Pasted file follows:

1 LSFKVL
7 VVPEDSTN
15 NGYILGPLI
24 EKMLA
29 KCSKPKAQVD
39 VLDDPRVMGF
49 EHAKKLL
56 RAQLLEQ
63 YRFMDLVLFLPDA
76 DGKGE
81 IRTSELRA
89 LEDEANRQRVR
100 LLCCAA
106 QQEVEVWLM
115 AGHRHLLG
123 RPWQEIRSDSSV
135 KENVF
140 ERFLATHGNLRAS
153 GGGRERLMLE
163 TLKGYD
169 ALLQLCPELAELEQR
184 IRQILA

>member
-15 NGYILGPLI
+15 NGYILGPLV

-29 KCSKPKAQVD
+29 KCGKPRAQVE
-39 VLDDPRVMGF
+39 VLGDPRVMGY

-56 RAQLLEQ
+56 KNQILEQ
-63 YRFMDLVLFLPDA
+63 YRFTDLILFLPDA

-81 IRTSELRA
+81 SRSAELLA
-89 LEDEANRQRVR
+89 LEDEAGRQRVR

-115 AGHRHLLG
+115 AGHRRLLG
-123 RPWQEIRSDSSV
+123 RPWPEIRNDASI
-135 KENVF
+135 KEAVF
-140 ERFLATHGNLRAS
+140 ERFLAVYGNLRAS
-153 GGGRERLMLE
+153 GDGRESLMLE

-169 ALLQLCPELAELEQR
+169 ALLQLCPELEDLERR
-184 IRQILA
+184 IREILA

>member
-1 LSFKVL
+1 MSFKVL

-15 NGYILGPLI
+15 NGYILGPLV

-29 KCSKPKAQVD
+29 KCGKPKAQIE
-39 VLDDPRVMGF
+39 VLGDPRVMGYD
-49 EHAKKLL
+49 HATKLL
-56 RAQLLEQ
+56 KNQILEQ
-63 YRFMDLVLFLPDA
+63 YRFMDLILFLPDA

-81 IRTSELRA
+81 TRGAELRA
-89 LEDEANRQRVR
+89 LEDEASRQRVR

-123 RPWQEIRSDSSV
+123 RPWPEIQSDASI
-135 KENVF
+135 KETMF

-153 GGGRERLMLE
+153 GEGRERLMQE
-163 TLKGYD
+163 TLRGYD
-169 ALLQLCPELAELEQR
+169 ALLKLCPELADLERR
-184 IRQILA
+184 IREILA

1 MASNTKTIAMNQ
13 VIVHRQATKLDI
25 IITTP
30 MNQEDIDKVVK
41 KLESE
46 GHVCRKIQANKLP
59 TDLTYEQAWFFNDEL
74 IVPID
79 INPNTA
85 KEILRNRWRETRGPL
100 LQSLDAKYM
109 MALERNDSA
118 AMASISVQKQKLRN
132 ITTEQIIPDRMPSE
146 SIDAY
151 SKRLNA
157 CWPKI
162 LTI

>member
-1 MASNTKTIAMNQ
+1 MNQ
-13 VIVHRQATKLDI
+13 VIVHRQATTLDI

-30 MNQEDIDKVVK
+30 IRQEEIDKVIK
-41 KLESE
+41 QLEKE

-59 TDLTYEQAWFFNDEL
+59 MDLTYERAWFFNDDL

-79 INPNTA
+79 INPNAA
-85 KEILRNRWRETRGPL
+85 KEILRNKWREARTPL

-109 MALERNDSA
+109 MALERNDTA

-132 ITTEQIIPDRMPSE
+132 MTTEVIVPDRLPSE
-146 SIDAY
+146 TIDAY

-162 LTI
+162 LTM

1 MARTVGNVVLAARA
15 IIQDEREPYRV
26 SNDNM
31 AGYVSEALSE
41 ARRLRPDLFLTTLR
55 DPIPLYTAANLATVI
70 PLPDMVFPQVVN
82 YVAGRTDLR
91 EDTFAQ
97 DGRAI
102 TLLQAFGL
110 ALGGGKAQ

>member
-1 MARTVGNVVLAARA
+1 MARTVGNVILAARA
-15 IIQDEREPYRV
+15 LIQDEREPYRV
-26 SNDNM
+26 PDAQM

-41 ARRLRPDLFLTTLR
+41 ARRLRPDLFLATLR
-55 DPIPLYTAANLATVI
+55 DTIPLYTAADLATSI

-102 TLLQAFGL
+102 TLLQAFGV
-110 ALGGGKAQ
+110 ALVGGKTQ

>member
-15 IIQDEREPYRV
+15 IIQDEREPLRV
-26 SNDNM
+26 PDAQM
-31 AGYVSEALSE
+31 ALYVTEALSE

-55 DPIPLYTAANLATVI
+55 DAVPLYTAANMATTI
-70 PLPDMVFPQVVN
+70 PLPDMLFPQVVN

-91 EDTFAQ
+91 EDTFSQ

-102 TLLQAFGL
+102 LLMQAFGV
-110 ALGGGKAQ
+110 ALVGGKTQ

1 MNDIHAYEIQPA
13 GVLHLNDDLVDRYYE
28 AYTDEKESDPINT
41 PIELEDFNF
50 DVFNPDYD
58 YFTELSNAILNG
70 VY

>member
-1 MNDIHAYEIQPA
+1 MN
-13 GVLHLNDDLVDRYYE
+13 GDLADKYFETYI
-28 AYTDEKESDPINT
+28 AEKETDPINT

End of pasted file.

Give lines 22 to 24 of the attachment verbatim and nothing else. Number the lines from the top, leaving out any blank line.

184 IRQILA

>member
-15 NGYILGPLI